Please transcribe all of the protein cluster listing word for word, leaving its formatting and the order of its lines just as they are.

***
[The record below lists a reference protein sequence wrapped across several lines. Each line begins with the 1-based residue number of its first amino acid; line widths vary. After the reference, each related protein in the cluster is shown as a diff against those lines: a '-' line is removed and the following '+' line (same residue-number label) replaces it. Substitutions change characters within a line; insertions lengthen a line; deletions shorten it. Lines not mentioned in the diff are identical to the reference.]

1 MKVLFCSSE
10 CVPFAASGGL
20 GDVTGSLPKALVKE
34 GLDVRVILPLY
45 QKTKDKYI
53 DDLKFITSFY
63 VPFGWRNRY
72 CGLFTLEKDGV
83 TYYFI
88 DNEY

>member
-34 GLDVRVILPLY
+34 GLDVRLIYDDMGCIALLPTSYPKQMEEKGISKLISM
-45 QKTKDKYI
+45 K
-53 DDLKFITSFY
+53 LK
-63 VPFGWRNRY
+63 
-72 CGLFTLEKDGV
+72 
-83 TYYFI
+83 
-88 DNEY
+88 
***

[The record below lists a reference protein sequence wrapped across several lines. Each line begins with the 1-based residue number of its first amino acid; line widths vary. After the reference, each related protein in the cluster is shown as a diff against those lines: a '-' line is removed and the following '+' line (same residue-number label) replaces it. Substitutions change characters within a line; insertions lengthen a line; deletions shorten it. Lines not mentioned in the diff are identical to the reference.]

1 MKVLFCSSE
10 CVPFAASGGL
20 GDVTGSLPKALVKE
34 GLDVRVILPLY
45 QKTKDKYI
53 DDLKFITSFY
63 VPFGWRNRY
72 CGLFTLEKDGV
83 TYYFI
88 DNEY

>member
-34 GLDVRVILPLY
+34 GLDVRLIYDDMGCIALLPTSYPKQMEEKGISKLISM
-45 QKTKDKYI
+45 K
-53 DDLKFITSFY
+53 LK
-63 VPFGWRNRY
+63 
-72 CGLFTLEKDGV
+72 
-83 TYYFI
+83 
-88 DNEY
+88 